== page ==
Decision Fatigue: Enemy Of Brands

Mark Di SommaJanuary 15, 20142 min

Edward Boches pointed me in the direction of this thought-provoking article by John Tierney on “decision fatigue”. Decision fatigue happens when ordinary people are asked to make decision after decision after decision. Such processes run down the mental batteries that power our self-control. Eventually it seems, we start looking for shortcuts – either by acting impulsively or by opting to do nothing.

Research on what tires us out the most shows that people would rather compare and contrast options (without making a decision) or verify a decision that has already been made by someone else than make the decision themselves. Once consumers reach a certain level of mental tiredness they stop negotiating. Instead, they make decisions based on the thing that is most important to them. Decision fatigue, it seems, breaks down our reluctance to explore or commit. People soon opt for default settings or suggestions. And the more tough choices there are early in the process, the quicker people opt for the path of least resistance.

All of this has major implications for the ways that brands think about their ranges and their sales processes – specifically, the intensity of choices, timing of those choices, frequency of choices; types of choices (defaults vs calculations) and simplicity of choices.

There are also important compromises to consider. For example, while it might be easy to fatigue someone into making a one-off sale by wearing them out with decisions, what will their experience be in retrospect and will that sale engender loyalty and repeat business and/or word of mouth? Probably not.

For brands ranging from consultancies to retail, there are important way-finding opportunities in these findings: revealing the complexity/scope of what’s available, for example, needs to be tempered by actions that lead people directly to the things they are most enthusiastic to consider and feel in control of.

My clear take-away from this article is that choice can be a complicator not a liberator, that not all decisions matter enough to involve the consumer (but the secret lies in knowing which ones do), and that speed of transit through the sales process needs to be interlaced with feelings of control, excitement and reassurance.

In other words, the sales process for most brands should change gears to become easier the closer one gets to purchase, with the hard decisions timed to be far enough in for people to feel involved, but not so far in that they feel exhausted.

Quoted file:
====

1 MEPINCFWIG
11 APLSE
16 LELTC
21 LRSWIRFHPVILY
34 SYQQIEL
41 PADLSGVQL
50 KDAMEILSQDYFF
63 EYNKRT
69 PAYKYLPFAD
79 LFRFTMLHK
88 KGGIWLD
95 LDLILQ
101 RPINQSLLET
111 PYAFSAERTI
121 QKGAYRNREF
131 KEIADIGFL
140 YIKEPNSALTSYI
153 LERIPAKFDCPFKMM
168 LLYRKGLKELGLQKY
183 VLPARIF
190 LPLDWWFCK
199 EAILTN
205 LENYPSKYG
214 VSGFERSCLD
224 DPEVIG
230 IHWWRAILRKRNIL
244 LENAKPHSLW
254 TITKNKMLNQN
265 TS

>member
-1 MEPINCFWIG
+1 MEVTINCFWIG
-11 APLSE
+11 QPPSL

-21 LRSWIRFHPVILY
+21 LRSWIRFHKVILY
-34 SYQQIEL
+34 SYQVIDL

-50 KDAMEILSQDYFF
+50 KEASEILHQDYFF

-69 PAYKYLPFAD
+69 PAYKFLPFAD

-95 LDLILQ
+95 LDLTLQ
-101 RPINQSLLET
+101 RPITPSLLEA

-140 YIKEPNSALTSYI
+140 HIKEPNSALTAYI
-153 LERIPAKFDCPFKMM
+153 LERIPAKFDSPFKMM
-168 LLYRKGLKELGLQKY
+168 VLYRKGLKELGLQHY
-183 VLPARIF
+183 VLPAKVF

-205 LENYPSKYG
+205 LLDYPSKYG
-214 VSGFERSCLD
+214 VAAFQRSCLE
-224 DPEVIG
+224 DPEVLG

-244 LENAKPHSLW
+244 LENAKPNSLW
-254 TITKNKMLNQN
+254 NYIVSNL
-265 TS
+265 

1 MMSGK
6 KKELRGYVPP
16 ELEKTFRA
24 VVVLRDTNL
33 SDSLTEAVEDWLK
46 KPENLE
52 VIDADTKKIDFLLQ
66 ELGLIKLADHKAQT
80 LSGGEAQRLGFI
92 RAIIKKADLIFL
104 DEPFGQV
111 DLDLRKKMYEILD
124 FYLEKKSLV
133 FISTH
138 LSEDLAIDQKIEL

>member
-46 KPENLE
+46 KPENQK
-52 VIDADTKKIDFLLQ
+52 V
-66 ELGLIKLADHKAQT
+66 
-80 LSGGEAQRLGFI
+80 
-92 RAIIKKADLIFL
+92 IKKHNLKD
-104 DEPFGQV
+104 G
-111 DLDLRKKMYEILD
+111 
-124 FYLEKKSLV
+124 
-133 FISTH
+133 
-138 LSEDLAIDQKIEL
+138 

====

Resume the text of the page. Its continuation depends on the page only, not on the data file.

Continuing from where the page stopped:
It’s certainly something to consider the next time you’re looking to change your sales process. Are we asking consumers to make the right decisions about our brands at times that are right for them – or are we pushing them to conform with a way of selling that suits our own energy levels?

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Mark Di Somma


  • James H.

    January 15, 2014 at 3:41 pm

    Very interesting research, Mark! I think depending on your intent you can use this for good and bad ways.

    The good way to approach this from a marketing perspective is by reassuring your customer that your company is full of consulting professionals that can help walk them through the decision-making process.

    The bad way, like you mentioned, could overwhelm them into inaction, and that’s not helpful to anyone’s marketing efforts.

    Thanks again for sharing this! I found this very useful.

  • Hilton Barbour

    January 16, 2014 at 7:07 am

    Another cracker. The NYT article was bookmarked already but thanks for the synopsis.

    Perhaps part of the Bog Box Retailer malaise (and earnings warnings) comes from an inability to recognize and address this common human state.

    I’ve read elsewhere about gender differences related to decision fatigue. I certainly know visiting IKEA on a Sunday causes a rush of endorphins for my wife…and decision, mental and physical fatigue in me.

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